If you switched to a 2 headlight conversion, and those two headlights both have high/low beams (as opposed to your single high/low beam OEM lamp) then you've doubled the power and doubled the current. Your wiring from the fuse block to the headlamp assembly is now much too small and will be dropping voltage significantly. You should re-run much heaver wiring (e.g. 20 amp wiring (and I mean real 20 amp wiring, not supercheap auto 20-amp wire)) from the fuse block to your lamp assembly. This should significantly improve the light output.

    Then you've got to look at lighting patterns. This is a function of the reflector and lens (if there is a lens).

    Failing all that, you can put in a HID retrofit kit (illegal, about $40) or a full projector replacement (at about $400).

    Finally, the stator on your VTR is rated to produce between 250 and 300 watts (at 5000RPM upwards). You need about 60-100 watts to run the ignition system leaving about 150 - 200 to charge your battery and run your lights. Therefore, try not to exceed about 100 watts of constant lighting load to avoid stuffing your battery.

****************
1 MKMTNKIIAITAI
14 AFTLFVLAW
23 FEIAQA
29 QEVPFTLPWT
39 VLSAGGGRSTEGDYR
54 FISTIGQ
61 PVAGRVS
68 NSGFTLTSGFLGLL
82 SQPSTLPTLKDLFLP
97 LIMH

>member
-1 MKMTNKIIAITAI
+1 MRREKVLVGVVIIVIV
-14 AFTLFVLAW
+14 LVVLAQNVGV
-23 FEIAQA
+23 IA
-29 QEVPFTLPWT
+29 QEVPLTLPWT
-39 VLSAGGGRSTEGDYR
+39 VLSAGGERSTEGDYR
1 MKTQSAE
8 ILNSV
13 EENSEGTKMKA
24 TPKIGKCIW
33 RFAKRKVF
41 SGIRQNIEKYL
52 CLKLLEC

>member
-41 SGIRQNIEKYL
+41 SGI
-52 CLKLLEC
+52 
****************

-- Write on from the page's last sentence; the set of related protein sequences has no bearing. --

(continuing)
My apologies if I rambled on a bit.
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  3. I put a couple of Narva Blue Plus 90 globes in my bike a few months back. Based on my research, these gobes use a different gas mixture and do not have significantly shorter life, even though they produce more light at the same power. I can't find the link with the information right now, but a little research is sure to find it.

    Mind you, some of these afternarket globes aren't made to the same standard as the globes used by OEMs, so they do have a checkered history in terms of reliability and life. There are lots of stories on the web about failures.